I can only apologize for being so distracted by bath plugs the last time I mentioned Anna Kavan.It can't have been helpful so now I plan to dedicate myself to the cause of Anna and ensure you all know about her without any deviation,hesitation or repetition whatsoever.
A new writer, one I've never heard of has me scurrying to the online Oxford DNB first port of call, library ticket number in hand and there you will find a full and fascinating entry on Anna Kavan by Virginia Ironside. This I assume to be the one and the same Virginia Ironside who has for years been an Agony Aunt and now writes a weekly column for The Independent. If it's a different one then apologies. Virginia Ironside along with Doris Lessing and others are real champions of the writing of Anna Kavan.
Anna could certainly have done with a Virginia in her life because it was not without its agonies and there is much in her early life that seems to underwrite the tribulations of her adulthood.
Born Helen Woods in 1901, put out to a wet nurse and soon into boarding schools where she was often left alone during the holidays, you can only begin to imagine the loneliness of her childhood. Her father drowned when she was ten years old. As Helen Ferguson she weathered a violent marriage and wrote six novels before heading for divorce and heroin addiction in quick succession.Things seemed to settle if you could call it that, but in the process there were six suicide attempts,several attempts at detox and at one time in 1949, Helen, now renamed Anna, was one of only 200 registered heroin addicts in the UK. Thereafter entitled to the drug on prescription, as Virginia Ironside elaborates, sufficient was found stashed in her house after her death to flatten the whole of the street.
From this crucible of trauma must have emerged much of the writing of Anna Kavan and Guilty, a recently discovered manuscript published by Peter Owen, has been my first foray into her work. Once you know her history it's but a small step to recognizing that pain reflected in the lives of her characters and perhaps a touch of the drug-fuelled narrative here and there.But the book works just as powerfully without this information, I'm just nosey.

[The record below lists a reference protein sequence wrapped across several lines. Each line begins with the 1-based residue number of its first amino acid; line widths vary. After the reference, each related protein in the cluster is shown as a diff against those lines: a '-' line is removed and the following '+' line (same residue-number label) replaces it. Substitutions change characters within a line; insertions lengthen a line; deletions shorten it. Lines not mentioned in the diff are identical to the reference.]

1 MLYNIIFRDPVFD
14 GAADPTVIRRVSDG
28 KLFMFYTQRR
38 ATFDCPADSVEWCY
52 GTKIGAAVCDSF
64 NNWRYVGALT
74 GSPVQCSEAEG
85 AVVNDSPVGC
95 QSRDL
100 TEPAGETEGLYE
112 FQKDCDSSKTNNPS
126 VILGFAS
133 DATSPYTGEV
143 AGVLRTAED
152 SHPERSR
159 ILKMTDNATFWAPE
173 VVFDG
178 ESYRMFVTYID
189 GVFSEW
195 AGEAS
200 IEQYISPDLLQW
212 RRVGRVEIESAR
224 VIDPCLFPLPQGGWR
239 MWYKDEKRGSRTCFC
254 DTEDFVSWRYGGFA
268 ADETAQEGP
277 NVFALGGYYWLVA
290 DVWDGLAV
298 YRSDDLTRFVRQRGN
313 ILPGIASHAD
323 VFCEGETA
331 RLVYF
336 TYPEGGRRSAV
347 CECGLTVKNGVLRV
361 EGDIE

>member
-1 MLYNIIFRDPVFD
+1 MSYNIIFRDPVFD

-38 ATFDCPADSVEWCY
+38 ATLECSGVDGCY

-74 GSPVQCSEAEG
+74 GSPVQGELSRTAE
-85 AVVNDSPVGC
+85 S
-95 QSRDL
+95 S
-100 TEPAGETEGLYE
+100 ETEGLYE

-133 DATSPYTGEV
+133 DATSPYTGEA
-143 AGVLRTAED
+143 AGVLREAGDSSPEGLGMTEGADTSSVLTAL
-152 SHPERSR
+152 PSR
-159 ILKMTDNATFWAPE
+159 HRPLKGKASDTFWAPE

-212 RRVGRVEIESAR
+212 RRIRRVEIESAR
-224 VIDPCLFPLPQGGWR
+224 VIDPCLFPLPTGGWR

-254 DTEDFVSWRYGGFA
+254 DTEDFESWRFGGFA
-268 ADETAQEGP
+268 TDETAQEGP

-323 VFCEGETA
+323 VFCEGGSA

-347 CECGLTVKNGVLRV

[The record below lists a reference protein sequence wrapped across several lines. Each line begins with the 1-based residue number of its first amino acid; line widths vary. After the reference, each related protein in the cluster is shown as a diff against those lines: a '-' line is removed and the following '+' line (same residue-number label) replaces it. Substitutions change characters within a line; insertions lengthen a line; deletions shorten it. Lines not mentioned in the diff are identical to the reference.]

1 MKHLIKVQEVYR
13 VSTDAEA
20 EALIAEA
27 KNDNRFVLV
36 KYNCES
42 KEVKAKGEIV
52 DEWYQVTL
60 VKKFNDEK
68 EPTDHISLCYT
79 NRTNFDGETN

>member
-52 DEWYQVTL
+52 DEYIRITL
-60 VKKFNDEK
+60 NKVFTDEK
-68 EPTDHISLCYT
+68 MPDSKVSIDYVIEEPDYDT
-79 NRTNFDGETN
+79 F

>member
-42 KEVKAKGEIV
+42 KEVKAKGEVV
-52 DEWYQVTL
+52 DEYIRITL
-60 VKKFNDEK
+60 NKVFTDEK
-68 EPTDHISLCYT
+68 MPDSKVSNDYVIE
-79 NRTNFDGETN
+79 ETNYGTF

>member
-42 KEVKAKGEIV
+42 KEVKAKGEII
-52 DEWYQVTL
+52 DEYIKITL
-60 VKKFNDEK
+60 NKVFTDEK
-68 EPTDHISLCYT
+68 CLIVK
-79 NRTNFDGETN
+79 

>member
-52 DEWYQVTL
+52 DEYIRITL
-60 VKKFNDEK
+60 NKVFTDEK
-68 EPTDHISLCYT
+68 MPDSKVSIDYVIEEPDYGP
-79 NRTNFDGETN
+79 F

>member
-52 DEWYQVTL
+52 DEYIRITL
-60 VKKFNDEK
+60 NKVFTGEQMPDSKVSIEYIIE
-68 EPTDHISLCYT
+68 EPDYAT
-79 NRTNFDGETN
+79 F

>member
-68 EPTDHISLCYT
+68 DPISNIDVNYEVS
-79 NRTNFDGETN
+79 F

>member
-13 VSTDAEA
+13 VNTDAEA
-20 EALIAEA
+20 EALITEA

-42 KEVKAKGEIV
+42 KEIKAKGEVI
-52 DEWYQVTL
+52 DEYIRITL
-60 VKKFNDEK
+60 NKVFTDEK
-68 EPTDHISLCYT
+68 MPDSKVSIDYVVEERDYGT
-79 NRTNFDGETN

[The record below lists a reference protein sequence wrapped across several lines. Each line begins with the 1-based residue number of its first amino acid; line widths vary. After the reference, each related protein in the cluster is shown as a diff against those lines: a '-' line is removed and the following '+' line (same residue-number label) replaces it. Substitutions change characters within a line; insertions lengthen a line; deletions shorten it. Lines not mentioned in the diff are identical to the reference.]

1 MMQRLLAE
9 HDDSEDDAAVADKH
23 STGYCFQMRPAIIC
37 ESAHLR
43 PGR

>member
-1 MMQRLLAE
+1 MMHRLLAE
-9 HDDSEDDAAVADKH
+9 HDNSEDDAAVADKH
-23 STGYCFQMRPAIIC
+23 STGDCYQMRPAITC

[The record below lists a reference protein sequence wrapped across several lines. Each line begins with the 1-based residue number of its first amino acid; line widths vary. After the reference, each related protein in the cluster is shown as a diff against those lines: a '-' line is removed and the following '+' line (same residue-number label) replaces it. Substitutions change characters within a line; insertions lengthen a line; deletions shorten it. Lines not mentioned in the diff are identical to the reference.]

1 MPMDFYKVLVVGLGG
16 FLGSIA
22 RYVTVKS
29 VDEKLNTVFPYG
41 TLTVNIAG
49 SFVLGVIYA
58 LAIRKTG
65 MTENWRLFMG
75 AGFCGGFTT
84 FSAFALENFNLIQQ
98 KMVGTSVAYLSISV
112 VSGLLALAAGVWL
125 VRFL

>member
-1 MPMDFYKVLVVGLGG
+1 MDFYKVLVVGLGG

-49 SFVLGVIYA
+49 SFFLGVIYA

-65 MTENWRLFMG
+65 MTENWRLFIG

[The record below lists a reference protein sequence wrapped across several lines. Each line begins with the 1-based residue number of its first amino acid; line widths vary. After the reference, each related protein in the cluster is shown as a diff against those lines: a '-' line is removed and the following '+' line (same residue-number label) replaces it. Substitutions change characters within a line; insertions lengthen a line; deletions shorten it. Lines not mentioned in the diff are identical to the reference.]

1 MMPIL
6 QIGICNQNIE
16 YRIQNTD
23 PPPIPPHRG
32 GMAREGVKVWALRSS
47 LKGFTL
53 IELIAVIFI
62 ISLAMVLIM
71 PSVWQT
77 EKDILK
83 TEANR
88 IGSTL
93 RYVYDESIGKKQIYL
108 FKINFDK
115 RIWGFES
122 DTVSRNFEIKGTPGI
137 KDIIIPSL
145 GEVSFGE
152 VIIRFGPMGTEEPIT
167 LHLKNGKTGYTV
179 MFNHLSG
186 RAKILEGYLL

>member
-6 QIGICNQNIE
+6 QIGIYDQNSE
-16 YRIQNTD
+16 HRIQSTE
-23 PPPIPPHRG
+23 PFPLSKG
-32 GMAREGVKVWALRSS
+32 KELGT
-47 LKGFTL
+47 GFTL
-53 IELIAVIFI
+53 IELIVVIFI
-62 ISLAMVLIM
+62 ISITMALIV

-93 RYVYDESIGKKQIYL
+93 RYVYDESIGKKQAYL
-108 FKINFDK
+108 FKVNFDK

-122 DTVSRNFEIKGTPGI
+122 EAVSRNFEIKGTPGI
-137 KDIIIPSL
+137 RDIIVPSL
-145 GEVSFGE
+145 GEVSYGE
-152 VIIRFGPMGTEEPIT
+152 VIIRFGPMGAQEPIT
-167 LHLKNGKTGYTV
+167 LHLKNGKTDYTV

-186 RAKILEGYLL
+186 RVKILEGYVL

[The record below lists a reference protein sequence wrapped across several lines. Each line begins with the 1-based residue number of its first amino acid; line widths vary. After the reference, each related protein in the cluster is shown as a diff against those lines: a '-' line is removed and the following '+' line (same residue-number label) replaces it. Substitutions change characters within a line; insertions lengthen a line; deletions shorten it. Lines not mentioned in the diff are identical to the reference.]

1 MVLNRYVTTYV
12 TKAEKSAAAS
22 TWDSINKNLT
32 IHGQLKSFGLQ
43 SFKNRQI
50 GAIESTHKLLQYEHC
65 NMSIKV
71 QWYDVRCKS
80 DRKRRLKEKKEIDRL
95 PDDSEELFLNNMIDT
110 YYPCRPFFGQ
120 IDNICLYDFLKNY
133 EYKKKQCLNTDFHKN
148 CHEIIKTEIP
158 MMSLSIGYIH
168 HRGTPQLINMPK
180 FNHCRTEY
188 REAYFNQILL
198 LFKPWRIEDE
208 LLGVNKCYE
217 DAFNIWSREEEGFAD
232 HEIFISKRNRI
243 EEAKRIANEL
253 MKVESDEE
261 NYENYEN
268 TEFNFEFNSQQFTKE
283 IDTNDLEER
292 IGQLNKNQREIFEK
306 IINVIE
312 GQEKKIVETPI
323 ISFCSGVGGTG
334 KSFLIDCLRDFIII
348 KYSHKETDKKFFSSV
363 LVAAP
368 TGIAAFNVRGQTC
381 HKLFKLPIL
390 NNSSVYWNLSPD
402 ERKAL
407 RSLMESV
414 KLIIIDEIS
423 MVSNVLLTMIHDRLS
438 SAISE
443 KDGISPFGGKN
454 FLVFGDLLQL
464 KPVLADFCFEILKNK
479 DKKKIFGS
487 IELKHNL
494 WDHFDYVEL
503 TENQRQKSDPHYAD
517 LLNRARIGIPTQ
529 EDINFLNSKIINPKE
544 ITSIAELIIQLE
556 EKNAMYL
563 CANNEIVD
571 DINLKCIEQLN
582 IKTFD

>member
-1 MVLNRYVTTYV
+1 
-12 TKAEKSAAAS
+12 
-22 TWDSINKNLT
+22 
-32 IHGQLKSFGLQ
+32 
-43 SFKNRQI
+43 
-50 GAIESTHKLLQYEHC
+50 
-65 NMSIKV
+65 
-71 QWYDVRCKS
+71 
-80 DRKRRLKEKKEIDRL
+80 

I've hardly read any Camus, just The Outsider, or Kafka, just looked at the cover of Metamorphosis, so it's a bit risky to try and make existential comparisons when I don't really have a clue what I'm talking about, though I now see, having looked to Jennifer Sturm's introduction for some assistance, that Kafka gets an airing. Guilty follows the life of the son of a pacifist at the end of WW II who assumes much of the guilt for his father's actions through the excruciatingly lonely early years of his life. Mark remains isolated and excluded from life around him and there is a bleak chill to this book that goes far beyond melancholy. As Duncan Fallowell has astutely observed,
" Kavan's is a dangerous frightening world - you don't go there for laughs".
Too right, not a single moment of humour but a profound sense of the inner workings of the self-persecuting mind finally reduced to its barest essentials as the truth finally dawns for Mark,
"In a sense, guilt has evolved me;without it neither I nor my other self could exist...I can accept my guilt now that I recognize it as my own creation"
Despite the grief and sadness there is an intensity to Anna Kavan's writing that is all a bit must -read -more -ish and I can't wait to start Ice and Who Are You which are sitting at ready.Yes, I'm with Virginia and Doris on this one, I'm delighted to have discovered Anna and she deserves a much wider audience than the three of us, oh and not forgetting Jennifer and Duncan of course.